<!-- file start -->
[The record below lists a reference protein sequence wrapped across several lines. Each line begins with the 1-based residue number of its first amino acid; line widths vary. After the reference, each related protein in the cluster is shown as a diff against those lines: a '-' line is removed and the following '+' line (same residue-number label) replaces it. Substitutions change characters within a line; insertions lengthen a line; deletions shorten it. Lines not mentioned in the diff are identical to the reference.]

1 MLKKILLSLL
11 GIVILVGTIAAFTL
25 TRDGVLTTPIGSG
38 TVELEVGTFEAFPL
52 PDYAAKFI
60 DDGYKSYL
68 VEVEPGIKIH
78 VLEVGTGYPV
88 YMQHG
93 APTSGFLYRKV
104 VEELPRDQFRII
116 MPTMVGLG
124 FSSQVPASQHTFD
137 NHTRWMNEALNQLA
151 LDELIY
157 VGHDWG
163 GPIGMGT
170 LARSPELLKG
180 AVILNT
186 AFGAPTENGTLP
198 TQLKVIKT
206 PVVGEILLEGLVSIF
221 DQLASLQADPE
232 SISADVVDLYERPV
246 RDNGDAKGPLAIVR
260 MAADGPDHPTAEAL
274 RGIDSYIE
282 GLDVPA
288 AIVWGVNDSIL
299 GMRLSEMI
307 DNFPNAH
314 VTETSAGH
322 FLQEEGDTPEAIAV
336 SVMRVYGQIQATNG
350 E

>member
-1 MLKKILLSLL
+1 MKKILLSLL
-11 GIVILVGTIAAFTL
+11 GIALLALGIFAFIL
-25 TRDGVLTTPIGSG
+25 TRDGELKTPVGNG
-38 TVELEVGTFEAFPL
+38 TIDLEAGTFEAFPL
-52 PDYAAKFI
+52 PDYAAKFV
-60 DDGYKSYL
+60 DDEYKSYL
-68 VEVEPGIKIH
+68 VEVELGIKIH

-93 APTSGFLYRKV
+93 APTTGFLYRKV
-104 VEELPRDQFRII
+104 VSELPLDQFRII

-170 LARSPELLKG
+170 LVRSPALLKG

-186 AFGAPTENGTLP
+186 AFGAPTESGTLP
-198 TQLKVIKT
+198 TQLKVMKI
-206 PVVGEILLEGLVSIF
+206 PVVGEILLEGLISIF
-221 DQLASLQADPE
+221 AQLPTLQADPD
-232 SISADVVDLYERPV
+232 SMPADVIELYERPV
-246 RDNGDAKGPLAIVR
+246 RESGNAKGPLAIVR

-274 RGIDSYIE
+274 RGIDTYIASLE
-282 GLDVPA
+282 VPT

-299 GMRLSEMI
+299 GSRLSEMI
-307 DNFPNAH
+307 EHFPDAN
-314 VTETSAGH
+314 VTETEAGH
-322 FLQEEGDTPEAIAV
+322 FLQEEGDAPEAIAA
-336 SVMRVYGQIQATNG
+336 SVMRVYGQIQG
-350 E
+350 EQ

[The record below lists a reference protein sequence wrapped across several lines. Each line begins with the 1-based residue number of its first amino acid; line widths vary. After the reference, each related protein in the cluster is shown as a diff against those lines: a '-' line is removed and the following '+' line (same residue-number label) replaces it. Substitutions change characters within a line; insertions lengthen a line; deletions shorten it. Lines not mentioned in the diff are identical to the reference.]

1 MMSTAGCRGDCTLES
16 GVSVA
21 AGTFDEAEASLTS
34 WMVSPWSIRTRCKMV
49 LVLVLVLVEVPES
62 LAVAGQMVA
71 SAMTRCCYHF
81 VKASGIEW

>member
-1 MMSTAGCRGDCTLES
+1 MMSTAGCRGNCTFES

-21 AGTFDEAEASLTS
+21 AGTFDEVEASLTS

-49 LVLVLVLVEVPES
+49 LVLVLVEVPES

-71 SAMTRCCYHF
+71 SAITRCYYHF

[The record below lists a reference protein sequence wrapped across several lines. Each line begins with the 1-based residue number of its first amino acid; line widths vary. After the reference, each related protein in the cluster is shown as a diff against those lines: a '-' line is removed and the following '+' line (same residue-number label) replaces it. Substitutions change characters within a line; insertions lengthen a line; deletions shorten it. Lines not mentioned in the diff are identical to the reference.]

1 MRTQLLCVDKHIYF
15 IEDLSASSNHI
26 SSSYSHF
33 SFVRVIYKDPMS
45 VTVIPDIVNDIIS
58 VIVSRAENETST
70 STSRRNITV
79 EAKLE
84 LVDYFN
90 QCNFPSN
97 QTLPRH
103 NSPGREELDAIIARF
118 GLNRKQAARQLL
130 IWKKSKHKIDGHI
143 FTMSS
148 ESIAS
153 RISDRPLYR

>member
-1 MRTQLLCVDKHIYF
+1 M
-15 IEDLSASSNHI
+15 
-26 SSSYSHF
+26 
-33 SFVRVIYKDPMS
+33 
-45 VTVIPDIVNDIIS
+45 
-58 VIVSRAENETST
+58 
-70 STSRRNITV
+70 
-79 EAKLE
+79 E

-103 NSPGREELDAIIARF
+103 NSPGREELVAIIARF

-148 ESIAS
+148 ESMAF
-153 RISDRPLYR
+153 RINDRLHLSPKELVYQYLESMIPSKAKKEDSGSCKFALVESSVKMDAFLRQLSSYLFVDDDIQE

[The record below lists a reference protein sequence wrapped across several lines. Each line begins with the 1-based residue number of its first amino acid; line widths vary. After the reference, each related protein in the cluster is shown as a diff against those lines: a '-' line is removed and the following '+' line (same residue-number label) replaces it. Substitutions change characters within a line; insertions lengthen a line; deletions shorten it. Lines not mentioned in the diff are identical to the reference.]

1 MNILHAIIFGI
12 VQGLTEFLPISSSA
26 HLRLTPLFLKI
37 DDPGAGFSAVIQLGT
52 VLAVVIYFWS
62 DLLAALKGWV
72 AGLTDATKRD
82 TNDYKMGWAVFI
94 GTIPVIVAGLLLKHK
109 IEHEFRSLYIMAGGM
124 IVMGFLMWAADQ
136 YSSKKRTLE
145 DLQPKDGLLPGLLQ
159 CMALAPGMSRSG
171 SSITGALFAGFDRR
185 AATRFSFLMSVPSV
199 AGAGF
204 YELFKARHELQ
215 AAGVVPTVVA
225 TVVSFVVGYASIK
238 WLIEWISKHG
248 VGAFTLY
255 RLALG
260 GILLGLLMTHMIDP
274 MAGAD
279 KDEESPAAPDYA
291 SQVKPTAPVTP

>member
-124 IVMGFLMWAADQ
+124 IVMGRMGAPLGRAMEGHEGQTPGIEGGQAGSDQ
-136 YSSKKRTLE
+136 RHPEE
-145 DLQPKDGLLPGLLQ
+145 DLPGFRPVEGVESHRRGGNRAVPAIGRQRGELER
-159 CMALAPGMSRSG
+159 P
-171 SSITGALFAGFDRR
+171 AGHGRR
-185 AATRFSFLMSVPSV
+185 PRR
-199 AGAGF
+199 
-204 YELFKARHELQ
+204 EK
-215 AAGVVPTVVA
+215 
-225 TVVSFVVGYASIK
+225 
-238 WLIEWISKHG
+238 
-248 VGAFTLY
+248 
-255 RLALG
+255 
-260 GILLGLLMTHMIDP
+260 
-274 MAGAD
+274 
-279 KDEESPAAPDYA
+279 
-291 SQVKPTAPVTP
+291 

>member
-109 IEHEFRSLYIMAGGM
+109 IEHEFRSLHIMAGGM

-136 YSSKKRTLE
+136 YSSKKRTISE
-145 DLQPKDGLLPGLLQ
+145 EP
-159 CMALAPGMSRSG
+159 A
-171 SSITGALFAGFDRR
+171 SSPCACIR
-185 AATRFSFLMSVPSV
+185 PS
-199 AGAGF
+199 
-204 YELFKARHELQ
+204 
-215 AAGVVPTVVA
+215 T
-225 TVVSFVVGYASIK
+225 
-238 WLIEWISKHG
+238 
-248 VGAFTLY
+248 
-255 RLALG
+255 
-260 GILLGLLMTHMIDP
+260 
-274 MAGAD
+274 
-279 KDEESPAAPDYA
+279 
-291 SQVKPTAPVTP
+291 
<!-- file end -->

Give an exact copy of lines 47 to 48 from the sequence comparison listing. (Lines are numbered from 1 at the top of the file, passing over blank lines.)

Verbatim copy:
+52 PDYAAKFV
-60 DDGYKSYL